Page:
Bhutto returned to Karachi on October 18th 2007 to prepare for the 2008 national elections. En route to a rally in Karachi , two explosions occurred. Bhutto was not injured but the explosions killed 136 people and injured at least 450. Bhutto's husband categorically refused to accept that the suicide bombing was an attack by Al Qaeda or the Taliban. Pakistani Taliban leader Mehsud denied responsibility and Jamaat Islami, an opponent of Bhutto, announced a three days mourning period for the dead, thus lending credibility to Bhutto's claims that the attack was engineered by close associates in the government of General Musharraf.

Leading up to the 2007 presidential elections, the Election Commissioner approved Musharraf as a candidate for re-election. One of his opponents, retired Supreme Court justice Wajihuddin Ahmed, challenged the ruling in the Supreme Court. Responding to the challenge, the Supreme Court allowed the election to go forward on schedule but barred the Election Commission from officially declaring a winner until it made its final decision. Before the court could reach a decision, Musharraf declared a state of emergency on November 3rd, and issued a Provisional Constitutional Order which replaced the country's constitution as well as all Supreme Court justicies not willing to take an oath to abide by the new Constitution. On November 8th, Bhutto was placed under house arrest just a few hours before she was due to lead and address a rally against the state of emergency.

On the day she was assassinated, Benazir Bhutto had planned to reveal what she claimed was damning evidence that revealed the involvement of Pakistani intelligence in a plan to rig the country's upcoming elections. Colleagues of Ms Bhutto have revealed she was due to meet visiting US politicians to hand over a report compiled by the PPP into an operation to fix polls in favor of Musharraf.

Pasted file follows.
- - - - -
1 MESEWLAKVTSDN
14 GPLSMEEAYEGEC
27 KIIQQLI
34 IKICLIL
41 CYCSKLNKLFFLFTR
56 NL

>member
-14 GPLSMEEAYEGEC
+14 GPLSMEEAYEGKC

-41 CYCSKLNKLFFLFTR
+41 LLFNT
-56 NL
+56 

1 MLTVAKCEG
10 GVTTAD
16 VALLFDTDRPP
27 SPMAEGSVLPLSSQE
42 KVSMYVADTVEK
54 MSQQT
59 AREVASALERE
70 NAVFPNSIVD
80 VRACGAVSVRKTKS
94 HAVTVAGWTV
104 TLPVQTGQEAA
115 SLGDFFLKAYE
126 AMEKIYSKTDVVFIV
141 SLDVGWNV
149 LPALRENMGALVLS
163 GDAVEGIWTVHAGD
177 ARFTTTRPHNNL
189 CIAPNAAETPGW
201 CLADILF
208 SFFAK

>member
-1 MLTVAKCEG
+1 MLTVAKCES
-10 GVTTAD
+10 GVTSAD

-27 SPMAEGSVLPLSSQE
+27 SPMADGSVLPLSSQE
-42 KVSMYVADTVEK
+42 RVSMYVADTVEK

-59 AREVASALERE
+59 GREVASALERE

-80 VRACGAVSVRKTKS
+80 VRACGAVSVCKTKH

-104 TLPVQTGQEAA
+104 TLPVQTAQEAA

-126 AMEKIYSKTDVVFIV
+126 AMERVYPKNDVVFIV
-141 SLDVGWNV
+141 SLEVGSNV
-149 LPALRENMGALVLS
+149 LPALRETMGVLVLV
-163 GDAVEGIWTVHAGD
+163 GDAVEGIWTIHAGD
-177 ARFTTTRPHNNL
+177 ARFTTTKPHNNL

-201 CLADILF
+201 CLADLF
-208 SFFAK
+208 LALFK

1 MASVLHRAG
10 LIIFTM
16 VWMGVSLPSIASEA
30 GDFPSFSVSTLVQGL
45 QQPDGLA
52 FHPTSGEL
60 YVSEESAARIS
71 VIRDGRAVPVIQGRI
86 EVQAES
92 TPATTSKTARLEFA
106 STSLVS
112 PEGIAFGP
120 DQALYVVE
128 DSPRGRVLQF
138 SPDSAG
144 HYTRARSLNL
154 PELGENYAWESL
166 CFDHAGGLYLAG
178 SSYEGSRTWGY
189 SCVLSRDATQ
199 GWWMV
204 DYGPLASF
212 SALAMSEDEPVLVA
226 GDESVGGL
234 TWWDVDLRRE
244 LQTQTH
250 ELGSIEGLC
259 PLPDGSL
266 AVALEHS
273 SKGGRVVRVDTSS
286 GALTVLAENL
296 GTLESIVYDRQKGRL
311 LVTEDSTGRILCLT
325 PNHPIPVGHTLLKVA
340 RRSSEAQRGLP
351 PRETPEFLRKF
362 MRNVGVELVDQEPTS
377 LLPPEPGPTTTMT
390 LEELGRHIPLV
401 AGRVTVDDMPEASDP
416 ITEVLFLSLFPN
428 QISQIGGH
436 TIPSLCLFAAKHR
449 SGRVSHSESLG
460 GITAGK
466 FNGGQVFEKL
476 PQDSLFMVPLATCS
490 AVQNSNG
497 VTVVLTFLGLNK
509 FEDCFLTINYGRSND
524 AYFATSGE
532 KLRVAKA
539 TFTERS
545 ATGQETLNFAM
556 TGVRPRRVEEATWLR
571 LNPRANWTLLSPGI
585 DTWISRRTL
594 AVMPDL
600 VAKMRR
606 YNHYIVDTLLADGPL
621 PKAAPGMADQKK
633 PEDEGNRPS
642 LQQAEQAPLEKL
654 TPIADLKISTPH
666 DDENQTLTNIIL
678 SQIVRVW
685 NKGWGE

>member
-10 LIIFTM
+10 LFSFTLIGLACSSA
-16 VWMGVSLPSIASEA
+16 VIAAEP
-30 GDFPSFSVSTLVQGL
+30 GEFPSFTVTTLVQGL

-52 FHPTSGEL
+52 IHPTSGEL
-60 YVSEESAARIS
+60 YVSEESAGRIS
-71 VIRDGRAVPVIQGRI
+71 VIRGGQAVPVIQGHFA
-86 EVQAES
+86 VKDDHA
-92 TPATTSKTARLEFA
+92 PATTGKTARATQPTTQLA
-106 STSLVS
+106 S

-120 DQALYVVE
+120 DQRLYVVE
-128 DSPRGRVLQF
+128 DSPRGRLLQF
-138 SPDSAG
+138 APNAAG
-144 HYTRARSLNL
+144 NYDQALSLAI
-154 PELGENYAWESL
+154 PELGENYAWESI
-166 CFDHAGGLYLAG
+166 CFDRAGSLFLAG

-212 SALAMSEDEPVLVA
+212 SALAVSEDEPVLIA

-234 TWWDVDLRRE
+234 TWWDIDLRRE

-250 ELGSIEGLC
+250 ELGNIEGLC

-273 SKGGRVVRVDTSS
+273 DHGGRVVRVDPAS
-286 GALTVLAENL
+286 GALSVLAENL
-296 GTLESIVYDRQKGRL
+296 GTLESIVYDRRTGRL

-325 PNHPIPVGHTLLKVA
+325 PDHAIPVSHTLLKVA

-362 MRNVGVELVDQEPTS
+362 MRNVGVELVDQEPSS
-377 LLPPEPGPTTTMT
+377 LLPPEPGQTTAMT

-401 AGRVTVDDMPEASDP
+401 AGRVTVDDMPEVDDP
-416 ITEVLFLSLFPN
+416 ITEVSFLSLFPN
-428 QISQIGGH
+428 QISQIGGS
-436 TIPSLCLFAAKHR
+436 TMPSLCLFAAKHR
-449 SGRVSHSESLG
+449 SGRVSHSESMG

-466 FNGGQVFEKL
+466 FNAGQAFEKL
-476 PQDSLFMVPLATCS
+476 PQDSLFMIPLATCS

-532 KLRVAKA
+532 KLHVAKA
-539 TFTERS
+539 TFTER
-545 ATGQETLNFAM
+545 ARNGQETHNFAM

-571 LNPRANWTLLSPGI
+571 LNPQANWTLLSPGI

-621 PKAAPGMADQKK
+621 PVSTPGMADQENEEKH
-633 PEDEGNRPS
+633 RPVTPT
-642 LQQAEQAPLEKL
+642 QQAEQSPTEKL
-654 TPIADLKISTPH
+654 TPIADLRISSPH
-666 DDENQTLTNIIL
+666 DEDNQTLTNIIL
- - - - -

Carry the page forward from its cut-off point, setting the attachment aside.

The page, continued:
Following Mrs. Bhutto's death, Musharraf ordered the military and other security forces to take whatever measures were necessary to quell rioting. Musharraf directed that persons involved in rioting be charged under Pakistan’s notorious Anti-Terrorism Act. Rioters have targeted business and symbols of the government, including government buildings, police posts, railway stations and election commission offices, as well as the offices and homes of politicians associated with the Pakistan Muslim League (Q), the military-sponsored, pro-Musharraf party.

Following Benazir Bhutto's death, her 19-year-old son Bilawal is set to take over the PPP with his father, Asif Ali Zardari, as co-chairman. Bilawal is six years too young to run for parliament. Zardari, spent eight years in prison on corruption charges and is alleged to have made over a billion dollars through extortion and kick-backs on government contracts while Benazir Bhutto was Prime Minister.

Wikipedia: Benazir Bhutto | Government covers up the crime - masses demand action against conspirators | Bhutto had 'proof' of plan to rig election | Musharraf's Watergate? Physicians Coerced by Military | Violent state repression of protests over Bhutto assassination | Urdu Press Roundup on Reaction to Benazir Bhutto Assassination | Pakistan Riots Continue | Gridlock Gripped Karachi After Bhutto's Slaying | Riots, Rallies Continue in Pakistan on Friday | Cars, Banks, Gas Stations Torched | Victim of an often deadly process of change | imc_audio.gifDemocracy Now: Pakistan in Turmoil | A Sad Farewell | imc_audio.gifDemocracy Now: Former Pakistani Prime Minister Benezir Bhutto Assassinated | Who Killed Bhutto? | Juan Cole: Pakistan's 2007 Crises Come to a Crescendo | The Assassination of Benazir Bhutto | The fall of a corrupt puppet | The Assassination

Past Coverage Of Bhutto:
Bhutto Calls for Musharraf to Step down. Put under House Arrest | Bhutto placed under 'house arrest' | Musharraf Places Benazir Under House Arrest | Bhutto Threatens More Protests Against Musharraf | Savior Bhutto in Solo Political Show | Tariq Ali: A Massacre Foretold | Bhutto implicates Pakistan's military-security establishment in assassination attempt | Bomb blasts hit Bhutto's return to Pakistan | Horse Trading: Benazir Bhutto will not be prosecuted for corruption | Informed Comment: The Bhutto Complex | Pakistan Could See Power-Sharing Agreement